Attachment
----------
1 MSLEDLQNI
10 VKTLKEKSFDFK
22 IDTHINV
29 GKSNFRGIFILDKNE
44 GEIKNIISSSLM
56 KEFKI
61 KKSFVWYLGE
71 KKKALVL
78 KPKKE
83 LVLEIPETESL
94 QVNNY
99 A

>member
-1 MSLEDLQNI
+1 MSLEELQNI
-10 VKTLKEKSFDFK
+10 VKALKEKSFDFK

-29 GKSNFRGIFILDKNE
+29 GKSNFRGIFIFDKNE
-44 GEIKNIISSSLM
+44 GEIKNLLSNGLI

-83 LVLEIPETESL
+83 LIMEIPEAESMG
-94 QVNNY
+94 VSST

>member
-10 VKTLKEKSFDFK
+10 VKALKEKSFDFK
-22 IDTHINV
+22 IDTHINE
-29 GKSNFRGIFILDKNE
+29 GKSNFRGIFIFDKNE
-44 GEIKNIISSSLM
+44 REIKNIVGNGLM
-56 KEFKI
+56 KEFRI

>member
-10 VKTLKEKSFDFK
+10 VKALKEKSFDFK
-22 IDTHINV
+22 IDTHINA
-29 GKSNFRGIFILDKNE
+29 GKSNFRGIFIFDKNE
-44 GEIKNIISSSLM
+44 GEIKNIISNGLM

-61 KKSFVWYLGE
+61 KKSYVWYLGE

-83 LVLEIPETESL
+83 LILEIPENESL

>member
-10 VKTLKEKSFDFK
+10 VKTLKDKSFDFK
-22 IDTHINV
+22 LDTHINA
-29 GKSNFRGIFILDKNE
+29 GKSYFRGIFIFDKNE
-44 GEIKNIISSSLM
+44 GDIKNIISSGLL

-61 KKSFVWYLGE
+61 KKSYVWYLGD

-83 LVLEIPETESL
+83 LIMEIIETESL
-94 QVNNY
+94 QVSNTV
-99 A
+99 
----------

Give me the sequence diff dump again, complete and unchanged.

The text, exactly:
1 MSLEDLQNI
10 VKTLKEKSFDFK
22 IDTHINV
29 GKSNFRGIFILDKNE
44 GEIKNIISSSLM
56 KEFKI
61 KKSFVWYLGE
71 KKKALVL
78 KPKKE
83 LVLEIPETESL
94 QVNNY
99 A

>member
-1 MSLEDLQNI
+1 MSLEELQNI
-10 VKTLKEKSFDFK
+10 VKALKEKSFDFK

-29 GKSNFRGIFILDKNE
+29 GKSNFRGIFIFDKNE
-44 GEIKNIISSSLM
+44 GEIKNLLSNGLI

-83 LVLEIPETESL
+83 LIMEIPEAESMG
-94 QVNNY
+94 VSST

>member
-10 VKTLKEKSFDFK
+10 VKALKEKSFDFK
-22 IDTHINV
+22 IDTHINE
-29 GKSNFRGIFILDKNE
+29 GKSNFRGIFIFDKNE
-44 GEIKNIISSSLM
+44 REIKNIVGNGLM
-56 KEFKI
+56 KEFRI

>member
-10 VKTLKEKSFDFK
+10 VKALKEKSFDFK
-22 IDTHINV
+22 IDTHINA
-29 GKSNFRGIFILDKNE
+29 GKSNFRGIFIFDKNE
-44 GEIKNIISSSLM
+44 GEIKNIISNGLM

-61 KKSFVWYLGE
+61 KKSYVWYLGE

-83 LVLEIPETESL
+83 LILEIPENESL

>member
-10 VKTLKEKSFDFK
+10 VKTLKDKSFDFK
-22 IDTHINV
+22 LDTHINA
-29 GKSNFRGIFILDKNE
+29 GKSYFRGIFIFDKNE
-44 GEIKNIISSSLM
+44 GDIKNIISSGLL

-61 KKSFVWYLGE
+61 KKSYVWYLGD

-83 LVLEIPETESL
+83 LIMEIIETESL
-94 QVNNY
+94 QVSNTV
-99 A
+99 